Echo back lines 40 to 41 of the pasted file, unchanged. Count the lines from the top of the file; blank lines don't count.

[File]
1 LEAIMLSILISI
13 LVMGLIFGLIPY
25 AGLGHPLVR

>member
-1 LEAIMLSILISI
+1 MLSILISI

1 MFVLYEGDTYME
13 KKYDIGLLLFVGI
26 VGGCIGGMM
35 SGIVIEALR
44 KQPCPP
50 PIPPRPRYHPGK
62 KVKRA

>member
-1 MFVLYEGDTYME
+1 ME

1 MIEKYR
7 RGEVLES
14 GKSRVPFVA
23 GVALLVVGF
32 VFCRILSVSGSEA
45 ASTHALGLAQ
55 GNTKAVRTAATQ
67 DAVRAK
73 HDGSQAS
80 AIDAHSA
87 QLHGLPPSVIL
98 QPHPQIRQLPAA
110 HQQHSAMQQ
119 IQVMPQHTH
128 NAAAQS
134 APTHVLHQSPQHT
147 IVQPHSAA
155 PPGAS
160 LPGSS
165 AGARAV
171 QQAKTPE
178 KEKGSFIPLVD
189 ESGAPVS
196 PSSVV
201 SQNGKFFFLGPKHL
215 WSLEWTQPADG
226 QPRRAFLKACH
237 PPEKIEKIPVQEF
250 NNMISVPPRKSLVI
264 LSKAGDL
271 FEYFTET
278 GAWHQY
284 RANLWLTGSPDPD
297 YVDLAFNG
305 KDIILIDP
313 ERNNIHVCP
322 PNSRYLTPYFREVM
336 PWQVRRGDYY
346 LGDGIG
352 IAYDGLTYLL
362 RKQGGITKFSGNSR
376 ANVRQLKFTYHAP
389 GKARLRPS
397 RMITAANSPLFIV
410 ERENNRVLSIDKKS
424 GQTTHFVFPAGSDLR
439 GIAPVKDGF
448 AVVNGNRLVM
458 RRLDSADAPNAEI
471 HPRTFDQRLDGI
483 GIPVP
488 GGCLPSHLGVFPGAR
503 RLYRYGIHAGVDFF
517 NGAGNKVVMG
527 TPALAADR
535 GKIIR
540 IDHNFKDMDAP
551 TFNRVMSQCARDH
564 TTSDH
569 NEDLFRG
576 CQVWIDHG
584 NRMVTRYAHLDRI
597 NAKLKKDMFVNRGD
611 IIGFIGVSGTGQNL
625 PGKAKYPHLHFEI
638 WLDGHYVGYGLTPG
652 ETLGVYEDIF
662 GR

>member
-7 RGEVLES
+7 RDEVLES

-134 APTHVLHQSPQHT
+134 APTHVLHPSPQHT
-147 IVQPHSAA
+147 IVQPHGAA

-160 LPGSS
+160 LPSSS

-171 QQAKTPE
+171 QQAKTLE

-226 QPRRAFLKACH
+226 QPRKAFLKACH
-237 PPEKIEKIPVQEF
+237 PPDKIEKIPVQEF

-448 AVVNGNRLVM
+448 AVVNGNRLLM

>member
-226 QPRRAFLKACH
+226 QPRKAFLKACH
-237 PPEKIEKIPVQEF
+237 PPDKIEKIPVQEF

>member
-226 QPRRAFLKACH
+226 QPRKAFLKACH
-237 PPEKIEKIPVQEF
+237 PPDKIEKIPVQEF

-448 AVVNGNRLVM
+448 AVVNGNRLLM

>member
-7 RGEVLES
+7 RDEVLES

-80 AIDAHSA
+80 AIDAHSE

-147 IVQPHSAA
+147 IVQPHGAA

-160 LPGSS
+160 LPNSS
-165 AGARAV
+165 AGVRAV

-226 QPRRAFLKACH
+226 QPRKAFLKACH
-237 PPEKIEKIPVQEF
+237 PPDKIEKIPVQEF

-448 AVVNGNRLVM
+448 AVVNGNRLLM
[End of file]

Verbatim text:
196 PSSVV
201 SQNGKFFFLGPKHL